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Wilhelm Achtermann



Achtermann (Theodor) Wilhelm

(b Münster, Westphalia, 15 Aug 1799; d Rome, 26 May 1884). German sculptor. He first trained with his father as a joiner, and in 1829 he won a scholarship to Berlin. From 1830 to 1836 he studied at the Akademie der Künste, Berlin, with the sculptors Friedrich Tieck and Christian Daniel Rauch. He was deeply religious and during these years he concentrated almost exclusively on religious themes, for example a Christ on the Cross (1830), a Hovering Angel for a font (1831), a Resurrection relief (1834) and a Virgin and Child (1836). In 1838 the Prussian Minister of Culture, Bethmann Hollweg, commissioned Achtermann to make a marble crucifix for Burg Rheineck bei Niederbreisig (in situ) and this enabled Achtermann to travel to Italy, initially to Carrara for marble for his work, and subsequently to Rome, where he later settled. In Rome the main influences on his work derived from artists in the circles around Bertel Thorvaldsen and Friedrich Overbeck. Affinities with the work of the Lukasbrüder characterized his principal sculpture for Münster Cathedral: an over life-size Pietà (1843–9; destr. World War II; small marble version in Rome, S Prassede) and a large-scale Deposition group (1850–58; destr. World War II; plaster cast in Rome, Trinità dei Monti). Achtermann’s preoccupation with the theme of the Crucifixion continued throughout his life with, for example, a work of c. 1821 in the Mausoleum, Charlottenburg, Berlin, and in 1857 a work for Achtermann’s tomb in the Campo Santo Teutonico, Rome. Although his work was limited stylistically and veered between self-quotation and sentimentality, Achtermann was one of the most consistent representatives of 19th-century German religious sculpture. His work, however, derived from his training as a craftsman and his deeply felt Catholicism, and Achtermann thus remained an outsider within the Rauch school.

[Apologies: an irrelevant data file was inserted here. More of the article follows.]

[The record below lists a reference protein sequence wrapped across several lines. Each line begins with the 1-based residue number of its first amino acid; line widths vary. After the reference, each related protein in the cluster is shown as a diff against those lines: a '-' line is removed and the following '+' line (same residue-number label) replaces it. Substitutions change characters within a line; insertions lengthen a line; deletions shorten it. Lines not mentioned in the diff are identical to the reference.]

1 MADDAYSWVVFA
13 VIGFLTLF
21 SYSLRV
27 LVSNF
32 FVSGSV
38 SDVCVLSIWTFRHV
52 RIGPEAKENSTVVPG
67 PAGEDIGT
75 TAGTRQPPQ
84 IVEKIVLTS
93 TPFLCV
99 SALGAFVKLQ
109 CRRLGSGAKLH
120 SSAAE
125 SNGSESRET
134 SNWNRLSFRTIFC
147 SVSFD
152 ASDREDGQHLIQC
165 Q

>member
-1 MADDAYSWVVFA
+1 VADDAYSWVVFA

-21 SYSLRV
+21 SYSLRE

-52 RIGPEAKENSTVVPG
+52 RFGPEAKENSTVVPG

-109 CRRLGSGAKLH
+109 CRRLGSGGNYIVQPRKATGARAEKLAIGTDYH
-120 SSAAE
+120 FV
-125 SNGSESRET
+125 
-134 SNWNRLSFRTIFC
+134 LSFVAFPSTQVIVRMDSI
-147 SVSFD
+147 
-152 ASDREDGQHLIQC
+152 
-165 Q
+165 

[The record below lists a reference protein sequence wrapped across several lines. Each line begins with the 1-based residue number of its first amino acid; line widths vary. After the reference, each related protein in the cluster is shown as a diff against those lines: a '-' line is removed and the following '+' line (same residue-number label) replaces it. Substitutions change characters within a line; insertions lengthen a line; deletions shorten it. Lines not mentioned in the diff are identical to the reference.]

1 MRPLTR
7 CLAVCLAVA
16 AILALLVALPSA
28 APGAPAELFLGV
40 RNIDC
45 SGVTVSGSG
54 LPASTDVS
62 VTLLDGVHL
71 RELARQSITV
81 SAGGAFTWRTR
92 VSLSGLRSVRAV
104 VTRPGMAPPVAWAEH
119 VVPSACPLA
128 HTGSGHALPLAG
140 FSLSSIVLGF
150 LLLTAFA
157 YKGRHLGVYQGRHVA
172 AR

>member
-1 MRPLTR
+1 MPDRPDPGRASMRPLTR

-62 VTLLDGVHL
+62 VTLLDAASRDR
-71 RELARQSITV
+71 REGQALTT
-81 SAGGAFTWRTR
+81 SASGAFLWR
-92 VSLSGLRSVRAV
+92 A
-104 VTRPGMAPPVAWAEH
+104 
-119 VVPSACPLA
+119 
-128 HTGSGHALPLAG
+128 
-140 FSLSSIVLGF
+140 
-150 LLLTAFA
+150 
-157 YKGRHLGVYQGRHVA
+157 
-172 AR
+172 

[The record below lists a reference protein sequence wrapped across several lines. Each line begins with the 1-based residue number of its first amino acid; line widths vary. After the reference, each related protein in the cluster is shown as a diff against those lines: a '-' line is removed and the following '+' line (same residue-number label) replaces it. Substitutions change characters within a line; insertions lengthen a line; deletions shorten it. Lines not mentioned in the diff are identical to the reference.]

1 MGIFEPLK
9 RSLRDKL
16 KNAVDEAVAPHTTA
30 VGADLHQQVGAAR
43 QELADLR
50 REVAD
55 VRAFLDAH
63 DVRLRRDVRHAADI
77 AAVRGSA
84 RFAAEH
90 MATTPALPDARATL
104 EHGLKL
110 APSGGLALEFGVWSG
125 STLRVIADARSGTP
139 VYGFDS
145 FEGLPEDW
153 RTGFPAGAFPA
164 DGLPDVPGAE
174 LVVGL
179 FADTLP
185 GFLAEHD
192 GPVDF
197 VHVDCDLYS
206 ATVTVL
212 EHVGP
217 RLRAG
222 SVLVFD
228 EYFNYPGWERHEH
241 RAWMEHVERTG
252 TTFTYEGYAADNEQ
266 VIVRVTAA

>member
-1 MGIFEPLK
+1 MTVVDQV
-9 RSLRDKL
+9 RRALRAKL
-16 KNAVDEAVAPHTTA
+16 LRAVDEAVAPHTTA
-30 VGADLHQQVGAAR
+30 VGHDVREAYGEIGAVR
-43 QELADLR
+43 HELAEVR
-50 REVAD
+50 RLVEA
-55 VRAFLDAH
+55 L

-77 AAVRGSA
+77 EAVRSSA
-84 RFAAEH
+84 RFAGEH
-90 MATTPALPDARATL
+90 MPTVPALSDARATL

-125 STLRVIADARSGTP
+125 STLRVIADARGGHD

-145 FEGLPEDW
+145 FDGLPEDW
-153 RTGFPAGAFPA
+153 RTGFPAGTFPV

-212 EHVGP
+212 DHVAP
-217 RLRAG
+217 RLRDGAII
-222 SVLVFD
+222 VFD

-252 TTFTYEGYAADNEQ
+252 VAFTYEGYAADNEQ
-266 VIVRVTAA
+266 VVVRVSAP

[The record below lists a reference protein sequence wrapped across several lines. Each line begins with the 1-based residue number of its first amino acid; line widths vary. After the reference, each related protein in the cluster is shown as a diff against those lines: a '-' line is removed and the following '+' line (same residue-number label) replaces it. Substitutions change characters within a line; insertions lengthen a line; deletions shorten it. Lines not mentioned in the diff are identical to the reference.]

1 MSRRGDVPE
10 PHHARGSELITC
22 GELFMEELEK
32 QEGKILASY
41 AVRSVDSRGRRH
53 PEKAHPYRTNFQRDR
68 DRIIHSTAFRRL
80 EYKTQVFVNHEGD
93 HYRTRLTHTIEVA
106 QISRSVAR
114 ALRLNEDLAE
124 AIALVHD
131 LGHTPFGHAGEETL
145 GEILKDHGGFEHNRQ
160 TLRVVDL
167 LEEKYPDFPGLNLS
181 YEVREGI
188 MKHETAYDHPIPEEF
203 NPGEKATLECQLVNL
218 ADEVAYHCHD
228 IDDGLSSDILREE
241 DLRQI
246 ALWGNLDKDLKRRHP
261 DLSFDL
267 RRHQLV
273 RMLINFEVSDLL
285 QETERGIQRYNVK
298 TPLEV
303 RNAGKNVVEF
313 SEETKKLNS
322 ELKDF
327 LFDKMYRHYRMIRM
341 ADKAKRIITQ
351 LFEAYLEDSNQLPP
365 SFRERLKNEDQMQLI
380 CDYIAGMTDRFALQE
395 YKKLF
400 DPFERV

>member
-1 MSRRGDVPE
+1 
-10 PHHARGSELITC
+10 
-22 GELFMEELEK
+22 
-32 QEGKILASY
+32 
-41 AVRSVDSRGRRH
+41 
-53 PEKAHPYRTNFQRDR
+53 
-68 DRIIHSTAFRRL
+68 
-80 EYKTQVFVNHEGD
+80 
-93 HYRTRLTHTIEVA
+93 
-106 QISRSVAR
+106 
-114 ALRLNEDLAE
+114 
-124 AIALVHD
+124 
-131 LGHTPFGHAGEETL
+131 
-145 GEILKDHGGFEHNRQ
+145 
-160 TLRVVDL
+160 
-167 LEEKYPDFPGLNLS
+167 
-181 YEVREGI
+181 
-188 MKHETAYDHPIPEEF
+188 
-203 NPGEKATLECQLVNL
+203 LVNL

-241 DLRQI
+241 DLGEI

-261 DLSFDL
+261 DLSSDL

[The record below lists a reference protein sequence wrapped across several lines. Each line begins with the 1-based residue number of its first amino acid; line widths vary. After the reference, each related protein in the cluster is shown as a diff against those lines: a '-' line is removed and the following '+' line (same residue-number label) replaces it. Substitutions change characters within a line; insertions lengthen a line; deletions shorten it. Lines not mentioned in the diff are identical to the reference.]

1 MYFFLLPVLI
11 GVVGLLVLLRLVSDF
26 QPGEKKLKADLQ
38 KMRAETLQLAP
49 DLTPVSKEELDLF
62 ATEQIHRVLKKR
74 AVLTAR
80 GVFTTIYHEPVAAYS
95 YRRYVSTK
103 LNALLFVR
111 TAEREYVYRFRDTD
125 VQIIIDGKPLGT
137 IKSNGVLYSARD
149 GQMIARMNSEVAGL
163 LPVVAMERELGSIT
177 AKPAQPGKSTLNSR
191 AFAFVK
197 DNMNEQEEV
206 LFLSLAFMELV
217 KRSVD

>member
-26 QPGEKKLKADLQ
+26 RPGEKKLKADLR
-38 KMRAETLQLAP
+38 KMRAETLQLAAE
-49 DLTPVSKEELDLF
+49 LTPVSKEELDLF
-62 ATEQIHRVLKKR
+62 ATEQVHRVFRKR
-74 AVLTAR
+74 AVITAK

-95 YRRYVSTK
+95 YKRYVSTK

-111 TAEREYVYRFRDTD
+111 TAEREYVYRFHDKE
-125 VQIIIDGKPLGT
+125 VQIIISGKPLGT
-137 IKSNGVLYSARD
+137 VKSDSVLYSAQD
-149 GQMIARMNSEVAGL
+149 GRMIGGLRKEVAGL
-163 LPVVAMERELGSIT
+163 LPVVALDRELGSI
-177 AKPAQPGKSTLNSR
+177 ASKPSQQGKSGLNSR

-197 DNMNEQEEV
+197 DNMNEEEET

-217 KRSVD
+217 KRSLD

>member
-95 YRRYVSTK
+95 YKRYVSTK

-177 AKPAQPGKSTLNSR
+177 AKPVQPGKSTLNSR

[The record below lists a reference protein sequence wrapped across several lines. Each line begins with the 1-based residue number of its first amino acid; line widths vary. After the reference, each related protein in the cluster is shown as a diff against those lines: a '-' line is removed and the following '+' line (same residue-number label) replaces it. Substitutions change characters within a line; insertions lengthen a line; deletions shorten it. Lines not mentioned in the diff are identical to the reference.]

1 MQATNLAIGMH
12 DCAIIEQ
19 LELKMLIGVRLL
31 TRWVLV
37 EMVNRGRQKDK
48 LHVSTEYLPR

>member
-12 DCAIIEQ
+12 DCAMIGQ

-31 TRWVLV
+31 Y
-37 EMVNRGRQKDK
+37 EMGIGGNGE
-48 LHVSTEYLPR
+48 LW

The coronation of St. George





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